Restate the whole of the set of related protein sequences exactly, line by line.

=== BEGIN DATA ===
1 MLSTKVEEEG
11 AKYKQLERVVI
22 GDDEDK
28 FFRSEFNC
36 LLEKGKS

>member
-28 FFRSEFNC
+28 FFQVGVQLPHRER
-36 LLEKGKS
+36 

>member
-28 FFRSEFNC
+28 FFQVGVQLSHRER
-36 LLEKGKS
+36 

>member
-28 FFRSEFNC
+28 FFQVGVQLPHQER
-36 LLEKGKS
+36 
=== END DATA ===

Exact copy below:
1 MLSTKVEEEG
11 AKYKQLERVVI
22 GDDEDK
28 FFRSEFNC
36 LLEKGKS

>member
-28 FFRSEFNC
+28 FFQVGVQLPHRER
-36 LLEKGKS
+36 

>member
-28 FFRSEFNC
+28 FFQVGVQLSHRER
-36 LLEKGKS
+36 

>member
-28 FFRSEFNC
+28 FFQVGVQLPHQER
-36 LLEKGKS
+36 